This plane seems to show evidence of repainting on the mid and front fuselage, while the rear fuselage and wings show extremely faded colors. This style of repainting was common enough on photos, possibly because the front part of the plane was more prone to wearing, while the rear part was complicated to be repainted because of the star and bort numbers. On this photo, both the number and the outline of the star looks silver instead of white.






This type was already out of production in August 1943, anyway many of them were repainted with the new camouflage.

A collection of photos of Yak7B of a navy unit that were reportedly painted in shades of grey. It seems that the uppersurface was painted with AMT-11 and 12, probably according to the NKAP scheme of 1943, while the undersurfaces look painted with AMT-11 or 12. Spinners and rudders look white or silver. Reports and images show that in the same unit there were planes with light blue undersurfaces too, as usual. This was considered a marine scheme by the crews, but perhaps this was because they didn't know that all land-based fighters were receiving the same grey/grey livery.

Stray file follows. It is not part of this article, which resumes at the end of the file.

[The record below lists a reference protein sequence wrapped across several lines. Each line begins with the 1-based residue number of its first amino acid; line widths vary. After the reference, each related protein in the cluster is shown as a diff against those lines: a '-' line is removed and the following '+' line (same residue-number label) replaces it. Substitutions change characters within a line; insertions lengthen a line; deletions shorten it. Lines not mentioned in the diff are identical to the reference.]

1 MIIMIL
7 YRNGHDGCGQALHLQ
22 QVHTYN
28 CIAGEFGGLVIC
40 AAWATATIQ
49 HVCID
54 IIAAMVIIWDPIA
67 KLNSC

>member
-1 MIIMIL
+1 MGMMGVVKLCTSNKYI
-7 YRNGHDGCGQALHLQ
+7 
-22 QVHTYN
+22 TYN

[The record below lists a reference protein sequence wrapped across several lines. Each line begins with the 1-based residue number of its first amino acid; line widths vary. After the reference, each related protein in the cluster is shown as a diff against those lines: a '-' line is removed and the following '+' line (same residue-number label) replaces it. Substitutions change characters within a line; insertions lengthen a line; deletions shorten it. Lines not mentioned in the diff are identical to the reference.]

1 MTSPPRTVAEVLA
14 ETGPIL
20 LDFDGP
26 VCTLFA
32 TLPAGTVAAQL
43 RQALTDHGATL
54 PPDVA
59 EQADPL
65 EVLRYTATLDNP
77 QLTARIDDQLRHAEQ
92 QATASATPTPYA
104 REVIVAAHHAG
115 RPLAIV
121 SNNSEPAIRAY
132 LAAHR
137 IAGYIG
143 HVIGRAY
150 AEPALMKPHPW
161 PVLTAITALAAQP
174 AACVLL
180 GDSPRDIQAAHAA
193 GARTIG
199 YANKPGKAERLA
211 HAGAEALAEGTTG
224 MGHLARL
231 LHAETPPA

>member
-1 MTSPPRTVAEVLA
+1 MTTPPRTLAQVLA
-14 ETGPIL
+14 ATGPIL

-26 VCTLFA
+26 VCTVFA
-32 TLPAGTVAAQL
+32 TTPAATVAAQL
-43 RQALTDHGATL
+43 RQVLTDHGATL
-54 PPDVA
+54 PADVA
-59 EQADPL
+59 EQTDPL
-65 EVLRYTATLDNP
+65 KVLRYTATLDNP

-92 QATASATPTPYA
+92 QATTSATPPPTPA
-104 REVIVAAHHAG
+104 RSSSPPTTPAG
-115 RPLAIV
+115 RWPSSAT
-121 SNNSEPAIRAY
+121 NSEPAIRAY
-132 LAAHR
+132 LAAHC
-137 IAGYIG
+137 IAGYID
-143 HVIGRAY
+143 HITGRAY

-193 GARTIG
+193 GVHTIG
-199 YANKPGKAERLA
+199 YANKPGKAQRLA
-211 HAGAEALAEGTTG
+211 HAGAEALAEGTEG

This image shows well the contrast between the grey/grey 'silver 930' and the black-green 'white 935'.


Photo of the famous Yak-9 n.22 and 31. The wing camo of wing appear very angular, apparemtly due to a repainting by brush or by mask. The AMT-11 on the rear fuselage and wing appear much lighter than that on the nose, that appears gloss because freshly repainted. The colors of the rudder are even more faded.

Yak-9B n° 01, in evaluation with the 130 Bomber Division, has a dark look, but the pattern is undoubtably of late 1943.